Featured Image
Bishop Michael Hoeppner of Crookston, Minnesota

Register for the free Historic Amazon Synod Roundtable live stream  Click here.

September 11, 2019 (LifeSiteNews) — The Vatican has authorized the investigation of a Minnesota bishop under new norms for addressing clerical sexual misconduct issued by Pope Francis in May.

Crookston Bishop Michael Hoeppner faces charges that he impeded a police or canonical investigation of clerical sexual misconduct in the Crookston diocese, Catholic News Agency (CNA) reported.

St. Paul Archbishop Bernard Hebda will investigate Hoeppner. 

He is the first sitting bishop in the United States to face investigation under the new standards put forth in Francis’ document Vos estis lux mundi.

“I have been authorized by the Congregation for Bishops to commence an investigation into allegations that the Most Reverend Michael Hoeppner, the Bishop of Crookston, carried out acts or omissions intended to interfere with or avoid civil or canonical investigations of clerical sexual misconduct in the Diocese of Crookston,” Hebda told CNA on Tuesday.

“Law enforcement has been notified of the allegations,” Hebda said. “The allegations were reported to me under the procedures set out in Pope Francis’ recent legislation addressing bishop accountability, the motu proprio Vos estis lux mundi.”

Francis’ document directs allegations of abuse by bishops to be sent to to the Holy See and the metropolitan bishop, the head of the ecclesiastical province. 

Vos estis lux mundi was promulgated May 9 and went into effect on June 1. Critics have said it falls short because it leaves bishops accountable only to other bishops. The document allows for lay involvement in investigating bishops, but it does not require it.  

Hebda did not say directly what charges against Hoeppner he would investigate, according to the report, though the Crookston bishop has been accused of pressuring a former candidate for the diaconate in the diocese, Ron Vasek, to retract an allegation that a Crookston priest molested him in 1971.

Vasek signed a letter in 2015 withdrawing the allegation and told CNA in 2018 that Hoeppner had pressured him to sign the letter.

Hoeppner has denied Vasek’s charge.

The Diocese of Crookston referred inquiries to the Archdiocese of St. Paul and Minneapolis, according to the report.

The diocese announced in July that a $5 million settlement had been reached in 15 sex-abuse lawsuits filed against it, including the stipulation that the diocese release the transcripts of depositions from Hoeppner and other diocesan officials.

Hebda told the news outlet that he has “appointed qualified lay persons to assist me in carrying out this investigation, to provide an independent review of its contents, and assist in its examination and analysis. 

“All involved in this investigation have been encouraged to respond to the investigators’ requests and provide accurate information so that the truth in this matter may become clear,” Hebda added.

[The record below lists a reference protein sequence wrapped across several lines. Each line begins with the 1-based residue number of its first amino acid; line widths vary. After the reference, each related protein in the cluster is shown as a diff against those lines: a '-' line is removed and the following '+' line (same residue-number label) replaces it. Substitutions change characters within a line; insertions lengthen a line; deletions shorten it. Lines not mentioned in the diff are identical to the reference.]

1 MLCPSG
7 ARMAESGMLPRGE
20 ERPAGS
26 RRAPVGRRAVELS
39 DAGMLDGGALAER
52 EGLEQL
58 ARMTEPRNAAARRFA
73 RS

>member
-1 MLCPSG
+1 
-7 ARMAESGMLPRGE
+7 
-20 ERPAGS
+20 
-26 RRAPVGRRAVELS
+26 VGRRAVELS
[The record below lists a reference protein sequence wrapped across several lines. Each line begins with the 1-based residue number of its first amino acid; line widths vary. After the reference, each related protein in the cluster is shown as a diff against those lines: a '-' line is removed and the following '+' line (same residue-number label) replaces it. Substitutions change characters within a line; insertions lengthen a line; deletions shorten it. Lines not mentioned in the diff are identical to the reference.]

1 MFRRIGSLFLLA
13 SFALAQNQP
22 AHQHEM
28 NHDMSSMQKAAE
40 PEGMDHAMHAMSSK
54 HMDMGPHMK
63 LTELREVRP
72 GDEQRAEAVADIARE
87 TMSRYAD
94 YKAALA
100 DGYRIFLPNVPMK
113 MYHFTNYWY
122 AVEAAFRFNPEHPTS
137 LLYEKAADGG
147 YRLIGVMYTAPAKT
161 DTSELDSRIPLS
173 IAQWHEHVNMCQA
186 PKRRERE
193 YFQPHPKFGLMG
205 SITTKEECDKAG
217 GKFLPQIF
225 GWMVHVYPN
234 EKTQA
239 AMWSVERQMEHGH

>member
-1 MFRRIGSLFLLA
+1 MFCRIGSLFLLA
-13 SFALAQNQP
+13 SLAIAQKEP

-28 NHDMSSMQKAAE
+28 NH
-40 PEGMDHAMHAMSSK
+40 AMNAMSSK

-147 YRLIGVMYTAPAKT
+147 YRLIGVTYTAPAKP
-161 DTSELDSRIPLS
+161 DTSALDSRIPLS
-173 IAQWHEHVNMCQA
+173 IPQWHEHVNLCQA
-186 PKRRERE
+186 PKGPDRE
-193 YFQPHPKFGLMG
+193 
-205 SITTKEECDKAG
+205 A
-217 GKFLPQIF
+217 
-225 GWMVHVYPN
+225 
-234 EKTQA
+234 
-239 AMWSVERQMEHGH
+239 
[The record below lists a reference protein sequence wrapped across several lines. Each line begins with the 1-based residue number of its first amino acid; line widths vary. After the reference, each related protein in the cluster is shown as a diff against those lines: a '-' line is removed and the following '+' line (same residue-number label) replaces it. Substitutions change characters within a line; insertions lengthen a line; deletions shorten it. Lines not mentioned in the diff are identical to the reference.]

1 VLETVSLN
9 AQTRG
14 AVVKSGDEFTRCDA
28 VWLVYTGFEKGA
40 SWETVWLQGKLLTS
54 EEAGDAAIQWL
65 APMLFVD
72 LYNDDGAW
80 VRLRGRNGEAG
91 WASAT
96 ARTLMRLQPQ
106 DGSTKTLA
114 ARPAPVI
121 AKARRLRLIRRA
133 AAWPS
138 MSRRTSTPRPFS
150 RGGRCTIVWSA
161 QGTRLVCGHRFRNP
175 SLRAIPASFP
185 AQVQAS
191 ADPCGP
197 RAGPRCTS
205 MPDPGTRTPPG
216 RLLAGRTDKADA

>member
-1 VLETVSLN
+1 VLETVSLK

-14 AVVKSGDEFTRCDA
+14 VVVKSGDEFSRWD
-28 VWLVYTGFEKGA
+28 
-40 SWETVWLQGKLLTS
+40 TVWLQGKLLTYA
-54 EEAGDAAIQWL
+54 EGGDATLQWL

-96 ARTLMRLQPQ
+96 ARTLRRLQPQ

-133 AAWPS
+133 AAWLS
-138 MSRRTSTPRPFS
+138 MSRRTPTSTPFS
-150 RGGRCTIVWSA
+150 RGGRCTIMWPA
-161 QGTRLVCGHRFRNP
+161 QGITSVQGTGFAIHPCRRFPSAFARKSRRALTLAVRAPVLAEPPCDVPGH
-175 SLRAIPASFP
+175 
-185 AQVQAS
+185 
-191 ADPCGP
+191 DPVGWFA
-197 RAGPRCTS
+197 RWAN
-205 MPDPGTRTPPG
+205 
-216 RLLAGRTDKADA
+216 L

Hoeppner will remain at the helm of the diocese, at least until Hebda sends the initial findings of his investigation to the Vatican.

“This investigation is a preliminary one and not a full canonical process,” the Twin Cities archbishop said. “As such, a limited time period has been established by the Holy See to gather information that may substantiate (or not) the truthfulness of the allegations. 

“The gathered information will be forwarded promptly to the Apostolic Nuncio, who is the Pope’s representative in the United States,” he said, “and to the Congregation for Bishops in Rome for a determination whether a subsequent process is warranted.” 

“Those who filed the reports have no obligation to keep silent and the accused is presumed innocent,” said Hebda.

News of the Vatican authorization for Hebda to investigate Hoeppner comes as Buffalo Bishop Joseph Malone faces calls to step down over his handling of clergy sex abuse in his diocese, and also three new allegations of sex abuse against retired Cheyenne Wyoming Bishop Joseph Hart.

The three allegations against Hart were announced Tuesday by the Cheyenne diocese, bringing the total against him to six, Crux reported. Hart could be the first U.S. bishop to face criminal prosecution for sexual abuse.

Catholics continue to call for accountability from Church leadership more than one year after news broke in June 2018 of the sexual abuse scandal surrounding Theodore McCarrick.


Commenting Guidelines
LifeSiteNews welcomes thoughtful, respectful comments that add useful information or insights. Demeaning, hostile or propagandistic comments, and streams not related to the storyline, will be removed.

LSN commenting is not for frequent personal blogging, on-going debates or theological or other disputes between commenters.

Multiple comments from one person under a story are discouraged (suggested maximum of three). Capitalized sentences or comments will be removed (Internet shouting).

LifeSiteNews gives priority to pro-life, pro-family commenters and reserves the right to edit or remove comments.

Comments under LifeSiteNews stories do not necessarily represent the views of LifeSiteNews.